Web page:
With a broad chrological sweep, this book provides an historical account of Roman law and legal institutions which explains how they were created and modified in relation to political developments and changes in power relations. It underlines the constant tension between two central aspects of Roman politics: the aristocratic nature of the system of government, and the drive for increased popular participation in decision-making and the exercise of power. The traditional balance of power underwent a radical transformation under Augustus, with new processes of integration and social mobility brought into play. Professor Capogrossi Colognesi brings into sharp relief the deeply political nature of the role of Roman juridical science as an expression of aristocratic politics and discusses the imperial jurists' fundamental contribution to the production of an outline theory of sovereignty and legality which would constitute, together with Justinian's gathering of Roman legal kwledge, the most substantial legacy of Rome.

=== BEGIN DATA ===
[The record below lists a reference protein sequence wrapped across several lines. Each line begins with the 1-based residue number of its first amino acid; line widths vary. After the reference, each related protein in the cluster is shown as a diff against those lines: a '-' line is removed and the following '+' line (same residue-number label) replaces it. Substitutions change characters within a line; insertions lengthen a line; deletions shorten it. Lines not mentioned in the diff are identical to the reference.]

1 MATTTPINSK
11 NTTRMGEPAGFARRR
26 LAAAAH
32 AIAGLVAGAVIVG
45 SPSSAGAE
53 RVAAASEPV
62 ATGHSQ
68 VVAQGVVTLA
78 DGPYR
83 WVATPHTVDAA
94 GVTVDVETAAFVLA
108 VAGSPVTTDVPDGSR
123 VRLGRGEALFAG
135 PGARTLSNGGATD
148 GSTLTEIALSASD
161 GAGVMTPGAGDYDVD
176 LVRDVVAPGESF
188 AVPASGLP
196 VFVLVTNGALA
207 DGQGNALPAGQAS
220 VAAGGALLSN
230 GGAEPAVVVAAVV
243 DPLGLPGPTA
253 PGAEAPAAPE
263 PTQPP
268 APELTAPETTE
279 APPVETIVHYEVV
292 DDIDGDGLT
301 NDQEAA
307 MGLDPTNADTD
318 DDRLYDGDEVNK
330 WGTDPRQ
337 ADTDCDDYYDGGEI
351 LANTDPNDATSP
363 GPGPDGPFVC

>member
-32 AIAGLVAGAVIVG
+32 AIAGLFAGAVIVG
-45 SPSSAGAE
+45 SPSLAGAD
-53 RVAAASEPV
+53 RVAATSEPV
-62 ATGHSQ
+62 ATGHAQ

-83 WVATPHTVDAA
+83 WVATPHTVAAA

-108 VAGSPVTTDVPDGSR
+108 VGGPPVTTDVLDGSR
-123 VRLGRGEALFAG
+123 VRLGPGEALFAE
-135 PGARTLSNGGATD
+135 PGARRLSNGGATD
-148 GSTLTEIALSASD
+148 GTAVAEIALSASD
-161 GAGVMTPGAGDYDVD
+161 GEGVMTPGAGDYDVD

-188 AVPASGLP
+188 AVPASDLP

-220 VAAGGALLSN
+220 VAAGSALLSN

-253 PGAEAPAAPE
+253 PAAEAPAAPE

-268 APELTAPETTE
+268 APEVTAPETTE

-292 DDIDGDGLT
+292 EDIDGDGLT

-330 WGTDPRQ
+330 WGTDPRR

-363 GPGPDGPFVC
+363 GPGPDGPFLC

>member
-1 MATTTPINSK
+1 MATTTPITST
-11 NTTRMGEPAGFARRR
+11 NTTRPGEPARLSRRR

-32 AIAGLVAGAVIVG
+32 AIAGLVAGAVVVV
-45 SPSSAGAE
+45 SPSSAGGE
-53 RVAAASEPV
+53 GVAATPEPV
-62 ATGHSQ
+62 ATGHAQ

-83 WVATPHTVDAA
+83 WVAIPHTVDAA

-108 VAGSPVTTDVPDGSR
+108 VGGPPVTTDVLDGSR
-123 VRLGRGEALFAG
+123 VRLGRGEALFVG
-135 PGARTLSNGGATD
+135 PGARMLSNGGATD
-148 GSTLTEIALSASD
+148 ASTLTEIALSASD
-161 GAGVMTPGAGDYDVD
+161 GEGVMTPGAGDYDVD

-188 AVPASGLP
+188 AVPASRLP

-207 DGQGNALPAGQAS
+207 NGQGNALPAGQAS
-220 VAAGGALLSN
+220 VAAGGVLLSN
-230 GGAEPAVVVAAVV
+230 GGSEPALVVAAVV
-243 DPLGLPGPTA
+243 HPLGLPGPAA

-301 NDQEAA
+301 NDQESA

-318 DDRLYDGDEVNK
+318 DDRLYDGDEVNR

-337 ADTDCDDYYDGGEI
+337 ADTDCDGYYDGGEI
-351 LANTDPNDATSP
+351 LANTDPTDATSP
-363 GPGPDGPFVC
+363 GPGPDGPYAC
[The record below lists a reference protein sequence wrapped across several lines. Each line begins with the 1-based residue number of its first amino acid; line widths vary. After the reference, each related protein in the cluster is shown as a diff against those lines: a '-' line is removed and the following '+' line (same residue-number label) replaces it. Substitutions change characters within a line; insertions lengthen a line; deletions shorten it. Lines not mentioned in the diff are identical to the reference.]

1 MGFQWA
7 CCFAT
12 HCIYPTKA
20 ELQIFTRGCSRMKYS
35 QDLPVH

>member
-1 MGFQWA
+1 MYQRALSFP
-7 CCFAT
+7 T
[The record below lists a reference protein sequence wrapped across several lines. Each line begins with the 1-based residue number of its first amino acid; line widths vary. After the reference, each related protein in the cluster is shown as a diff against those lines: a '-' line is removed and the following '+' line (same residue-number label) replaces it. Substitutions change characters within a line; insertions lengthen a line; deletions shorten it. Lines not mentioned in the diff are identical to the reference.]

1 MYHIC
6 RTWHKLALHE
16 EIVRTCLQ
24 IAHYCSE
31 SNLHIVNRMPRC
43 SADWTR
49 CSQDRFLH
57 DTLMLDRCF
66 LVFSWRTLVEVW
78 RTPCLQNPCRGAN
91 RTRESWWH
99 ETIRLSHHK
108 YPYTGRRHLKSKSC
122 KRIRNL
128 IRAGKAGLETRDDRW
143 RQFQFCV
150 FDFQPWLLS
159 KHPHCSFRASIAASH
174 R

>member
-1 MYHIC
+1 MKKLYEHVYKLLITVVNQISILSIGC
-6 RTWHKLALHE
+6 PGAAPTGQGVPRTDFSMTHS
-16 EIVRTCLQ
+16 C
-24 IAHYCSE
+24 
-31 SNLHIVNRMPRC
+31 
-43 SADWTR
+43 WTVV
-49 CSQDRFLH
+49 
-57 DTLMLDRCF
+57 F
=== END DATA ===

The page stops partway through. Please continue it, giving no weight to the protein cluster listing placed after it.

Luigi Capogrossi Colognesi served as Professor of Roman Law at the Universities of Macerata and Pisa from 1971, and at the University of Rome 'La Sapienza' from 1981, where he is now Professor Emeritus. He has an international reputation in many areas of research including the history of property law, the history of Roman agrarian institutions and economics, and the history of social sciences in the nineteenth century, with particular reference to Max Weber's thinking on ancient history.